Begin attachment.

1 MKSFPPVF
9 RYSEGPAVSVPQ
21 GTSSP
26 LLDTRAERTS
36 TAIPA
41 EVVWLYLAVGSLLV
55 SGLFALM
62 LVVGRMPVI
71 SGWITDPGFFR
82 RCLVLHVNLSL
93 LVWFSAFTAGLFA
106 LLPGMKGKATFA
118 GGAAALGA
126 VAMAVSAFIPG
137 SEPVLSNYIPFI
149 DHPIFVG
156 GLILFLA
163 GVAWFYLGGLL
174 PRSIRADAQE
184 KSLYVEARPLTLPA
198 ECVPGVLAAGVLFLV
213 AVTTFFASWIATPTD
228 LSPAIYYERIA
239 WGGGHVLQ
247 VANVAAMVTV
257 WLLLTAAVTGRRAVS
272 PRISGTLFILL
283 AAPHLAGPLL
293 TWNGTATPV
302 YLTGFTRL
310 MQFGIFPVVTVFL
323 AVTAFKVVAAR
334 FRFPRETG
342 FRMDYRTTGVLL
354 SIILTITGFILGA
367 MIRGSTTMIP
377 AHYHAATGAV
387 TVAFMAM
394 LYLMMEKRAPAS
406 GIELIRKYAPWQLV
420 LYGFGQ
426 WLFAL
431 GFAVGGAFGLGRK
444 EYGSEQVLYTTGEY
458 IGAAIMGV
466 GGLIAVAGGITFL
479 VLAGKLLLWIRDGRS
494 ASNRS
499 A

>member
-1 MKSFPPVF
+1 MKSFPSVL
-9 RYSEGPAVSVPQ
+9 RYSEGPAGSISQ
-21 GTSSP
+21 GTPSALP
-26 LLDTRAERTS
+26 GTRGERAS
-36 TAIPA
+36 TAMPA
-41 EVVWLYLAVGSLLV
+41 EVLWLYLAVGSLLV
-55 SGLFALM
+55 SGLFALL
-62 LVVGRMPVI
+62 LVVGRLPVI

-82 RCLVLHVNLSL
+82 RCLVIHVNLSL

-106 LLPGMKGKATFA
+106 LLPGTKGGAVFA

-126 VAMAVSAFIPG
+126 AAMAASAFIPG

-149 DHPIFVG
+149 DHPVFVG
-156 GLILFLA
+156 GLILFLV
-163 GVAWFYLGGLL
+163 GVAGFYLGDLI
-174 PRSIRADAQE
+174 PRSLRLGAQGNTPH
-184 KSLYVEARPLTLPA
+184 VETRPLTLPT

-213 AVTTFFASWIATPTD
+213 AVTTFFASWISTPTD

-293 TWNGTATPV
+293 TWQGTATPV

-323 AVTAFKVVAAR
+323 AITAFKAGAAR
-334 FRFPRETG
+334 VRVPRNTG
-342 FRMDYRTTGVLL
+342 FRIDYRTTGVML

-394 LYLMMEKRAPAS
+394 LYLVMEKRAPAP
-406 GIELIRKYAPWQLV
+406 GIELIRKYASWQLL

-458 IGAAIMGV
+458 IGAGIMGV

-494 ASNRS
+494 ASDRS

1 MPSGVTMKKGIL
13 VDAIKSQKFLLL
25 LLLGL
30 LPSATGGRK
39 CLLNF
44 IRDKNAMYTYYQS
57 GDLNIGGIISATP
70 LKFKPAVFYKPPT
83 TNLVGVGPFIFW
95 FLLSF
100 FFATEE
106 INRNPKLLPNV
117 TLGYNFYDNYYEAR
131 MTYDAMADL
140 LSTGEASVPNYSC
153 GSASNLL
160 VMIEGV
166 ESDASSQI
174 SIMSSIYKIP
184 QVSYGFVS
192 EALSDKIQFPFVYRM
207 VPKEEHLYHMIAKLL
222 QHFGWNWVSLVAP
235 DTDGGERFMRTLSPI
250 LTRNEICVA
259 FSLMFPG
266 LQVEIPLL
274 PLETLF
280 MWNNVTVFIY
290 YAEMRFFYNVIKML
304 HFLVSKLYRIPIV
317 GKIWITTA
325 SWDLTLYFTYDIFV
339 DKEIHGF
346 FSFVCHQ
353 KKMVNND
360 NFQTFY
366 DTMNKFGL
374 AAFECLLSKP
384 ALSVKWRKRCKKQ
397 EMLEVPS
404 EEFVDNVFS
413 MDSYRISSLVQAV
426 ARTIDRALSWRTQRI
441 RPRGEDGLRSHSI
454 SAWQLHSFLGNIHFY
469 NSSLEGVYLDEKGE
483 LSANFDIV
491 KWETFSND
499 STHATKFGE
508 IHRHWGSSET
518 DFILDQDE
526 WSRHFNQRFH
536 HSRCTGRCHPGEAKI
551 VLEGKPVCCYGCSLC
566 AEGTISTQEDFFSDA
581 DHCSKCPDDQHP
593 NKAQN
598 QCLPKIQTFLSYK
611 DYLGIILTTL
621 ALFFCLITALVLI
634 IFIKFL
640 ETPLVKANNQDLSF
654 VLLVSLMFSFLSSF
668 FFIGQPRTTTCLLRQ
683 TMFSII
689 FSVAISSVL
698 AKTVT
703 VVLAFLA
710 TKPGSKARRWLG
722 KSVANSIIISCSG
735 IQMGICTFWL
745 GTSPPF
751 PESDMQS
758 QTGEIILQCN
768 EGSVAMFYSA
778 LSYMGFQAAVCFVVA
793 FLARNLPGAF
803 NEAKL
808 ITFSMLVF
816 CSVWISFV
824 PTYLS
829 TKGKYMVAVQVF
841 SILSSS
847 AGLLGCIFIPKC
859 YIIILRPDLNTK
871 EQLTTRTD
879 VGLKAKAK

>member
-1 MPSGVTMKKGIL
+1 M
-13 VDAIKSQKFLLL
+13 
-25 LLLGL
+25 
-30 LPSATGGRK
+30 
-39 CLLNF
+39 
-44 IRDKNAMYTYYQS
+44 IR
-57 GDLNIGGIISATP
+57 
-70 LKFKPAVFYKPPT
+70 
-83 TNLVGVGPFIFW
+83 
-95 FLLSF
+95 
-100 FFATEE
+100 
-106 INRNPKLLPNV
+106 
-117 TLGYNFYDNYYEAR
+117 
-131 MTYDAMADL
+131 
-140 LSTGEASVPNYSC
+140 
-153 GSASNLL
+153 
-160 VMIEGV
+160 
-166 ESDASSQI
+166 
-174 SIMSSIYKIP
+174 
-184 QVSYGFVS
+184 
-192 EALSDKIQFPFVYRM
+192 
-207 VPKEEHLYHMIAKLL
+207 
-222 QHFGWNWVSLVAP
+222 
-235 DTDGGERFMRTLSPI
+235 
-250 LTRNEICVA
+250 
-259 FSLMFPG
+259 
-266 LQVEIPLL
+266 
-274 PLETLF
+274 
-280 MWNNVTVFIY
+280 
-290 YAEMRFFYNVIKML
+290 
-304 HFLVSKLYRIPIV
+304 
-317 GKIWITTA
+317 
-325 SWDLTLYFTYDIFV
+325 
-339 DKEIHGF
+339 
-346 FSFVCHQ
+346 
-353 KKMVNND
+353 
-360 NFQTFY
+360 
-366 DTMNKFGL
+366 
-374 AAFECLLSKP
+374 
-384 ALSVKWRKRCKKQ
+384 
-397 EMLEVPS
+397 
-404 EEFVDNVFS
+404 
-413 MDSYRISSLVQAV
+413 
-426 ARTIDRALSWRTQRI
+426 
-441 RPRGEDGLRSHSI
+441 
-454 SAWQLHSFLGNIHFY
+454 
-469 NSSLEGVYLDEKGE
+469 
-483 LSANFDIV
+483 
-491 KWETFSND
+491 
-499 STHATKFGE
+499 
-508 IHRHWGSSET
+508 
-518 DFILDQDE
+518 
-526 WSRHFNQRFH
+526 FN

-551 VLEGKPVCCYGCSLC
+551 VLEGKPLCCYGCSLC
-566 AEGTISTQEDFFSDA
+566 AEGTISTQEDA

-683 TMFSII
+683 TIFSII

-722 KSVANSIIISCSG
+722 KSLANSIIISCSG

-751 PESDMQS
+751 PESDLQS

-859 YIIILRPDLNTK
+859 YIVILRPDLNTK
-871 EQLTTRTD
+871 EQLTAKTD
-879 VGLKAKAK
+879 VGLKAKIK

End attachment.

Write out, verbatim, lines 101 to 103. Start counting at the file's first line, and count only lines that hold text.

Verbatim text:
1 MPSGVTMKKGIL
13 VDAIKSQKFLLL
25 LLLGL